Restaurants beginning to reopen

Salvador Loc exits Colby’s Fine Food & Spirits with a carryout order for lunch on Thursday afternoon in Owensboro. The restaurant will reopen Tuesday, where seating will be limited to 84, after doing take-out, curbside and delivery during the shutdown due to the coronavirus.

Ernesto Martinez had barely opened his new Ernesto’s Mexican Bar & Grill in Wesleyan Park Plaza in March when the state ordered restaurants to close their dining rooms to prevent the spread of coronavirus.

He’s been doing drive-through since then.

But it’s been a struggle.

“I almost shut it down,” Martinez said. “I owe a lot of money and I was worried about paying the rent. But David Hocker Inc. said, ‘Don’t worry. We want you to stay there.’ They helped me, but I still owe the rent. I hope God blesses me this weekend and people come out so I can pay it next week. Then I can breathe better.”

Ernesto’s opens Friday, May 22, like many other restaurants across Kentucky.

Dining rooms are now limited to 33% capacity by the state.

“I’m requiring reservations,” Martinez said. “I can get 20 to 25 people inside the restaurant and probably 30 on the patio. I hope people follow the rules or I could get shut down. I want everybody to be safe.”

Josh Whitely said he’s reopening IDK, a buffet restaurant in front of the Walmart on Kentucky 54, on Friday, May 22.

The state isn’t allowing people to go through buffets and put food on their plates yet.

But Whitely said, “We’re doing a new style of buffet. We’re calling ‘buffet at your table.’ It’s still all you can eat. But you tell us what you want and we’ll bring you a huge portion of meat and vegetables. I think it’s going to be really good. I’m excited about the change.”

He said he’ll be able to seat 50 at a time.

“It’ll be good to reopen,” Whitely said. “The restaurant has been closed the whole time.”

Moonlite Bar-B-Q Inn, home of another big buffet, is waiting until June 1 to reopen.

“Opening on a holiday weekend is a bad idea, I think,” Patrick Bosley said. “I don’t want to open with a tidal wave. I want to open softly.”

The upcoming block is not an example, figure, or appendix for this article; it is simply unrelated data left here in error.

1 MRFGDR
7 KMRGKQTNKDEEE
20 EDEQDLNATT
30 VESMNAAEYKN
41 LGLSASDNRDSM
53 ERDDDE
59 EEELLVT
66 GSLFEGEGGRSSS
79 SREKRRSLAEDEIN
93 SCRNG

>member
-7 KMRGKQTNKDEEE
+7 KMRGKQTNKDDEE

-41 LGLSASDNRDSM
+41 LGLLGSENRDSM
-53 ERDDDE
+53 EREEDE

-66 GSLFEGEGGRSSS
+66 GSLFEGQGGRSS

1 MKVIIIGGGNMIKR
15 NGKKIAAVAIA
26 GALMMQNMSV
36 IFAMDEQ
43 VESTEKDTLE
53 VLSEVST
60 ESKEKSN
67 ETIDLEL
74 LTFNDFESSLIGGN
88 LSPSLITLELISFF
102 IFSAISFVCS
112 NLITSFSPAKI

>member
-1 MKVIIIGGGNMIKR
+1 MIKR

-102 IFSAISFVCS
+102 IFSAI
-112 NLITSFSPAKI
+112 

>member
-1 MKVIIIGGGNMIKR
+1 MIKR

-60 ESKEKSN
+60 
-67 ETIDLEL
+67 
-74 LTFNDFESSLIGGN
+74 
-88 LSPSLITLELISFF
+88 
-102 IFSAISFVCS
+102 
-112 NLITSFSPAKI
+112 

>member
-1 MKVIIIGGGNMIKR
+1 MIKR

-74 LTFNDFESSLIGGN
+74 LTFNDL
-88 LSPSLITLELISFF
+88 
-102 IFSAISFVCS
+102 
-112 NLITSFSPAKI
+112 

He said, “We’ll have menu service only when we open. We won’t have the buffet at this time. We plan on it later with cafeteria-style serving. We’ll have all our vegetables and desserts on the menu.”

Moonlite will be able to seat 116 people at 33% of capacity.

Bosley said curbside pickup and carryout were slow in the first three weeks the dining room was closed.

People getting more comfortable“But then people got more comfortable about going out and picking up food,” he said. “We’re breaking even now.”

Bosley said, “We had all this food in the walk-in when we heard on the news that we had to close at 5 p.m. That had to be paid for and there was no time to plan.”

He said, “Restaurants operate on a very slim margin. The challenge is not over. Restaurants may reopen to negative sales. We’ll lose some more restaurants in this town before it’s over.”

Getting enough supplies is a problem, Bosley said. “I ordered 18 cases of Boston butt and got two cases.”

He said, “We haven’t had a negative year in the more than 57 years my family has owned the restaurant. But we’ve had some lean years. We’re not sure what this year will be yet. But we’re going to stay here.”

Bosley said, “A lot of restaurants will have to raise prices. We’re going to try to keep ours the same.”

He said, “We have great employees and great customers. We haven’t had any trouble or any ugliness with our carryout. That’s great about Owensboro.”

The MacQuarrie family owns two downtown restaurants — Colby’s Fine Food & Spirits and Colby’s Deli & Cafe.

“We’ve decided to wait until Tuesday to open,” Collin MacQuarrie said. “It’s better to start at the beginning of the week than the end of the week.”

He said, “Seating will be limited to 84 in the restaurant and 25 in the deli. But the deli’s back patio is fully open and there are no restrictions there except for the tables being six feet apart. The restaurant will add tables along St. Ann Street and the patio.”

When the state ordered dining rooms to close, MacQuarrie said, “We had to adapt quickly. Both restaurants have been doing take-out, curbside and delivery. Neither had to close. Business decreased by about half, but so did expenses.”

He said, “We’re looking forward to seeing customers in the dining room again. Being inside the restaurant is half the experience of dining out.”

George Skiadas said on Facebook that his Famous Bistro, a popular downtown restaurant, is reopening for curbside service on Tuesday from 11 a.m. to 8 p.m. Monday through Saturday.

The post said, “Full service dining is yet to be determined. We hope by late June, and with some good fortune, maybe sooner. We can’t wait to get back doing what we do best.”

Keith Lawrence 270-691-7301,

Keith Lawrence 270-691-7301

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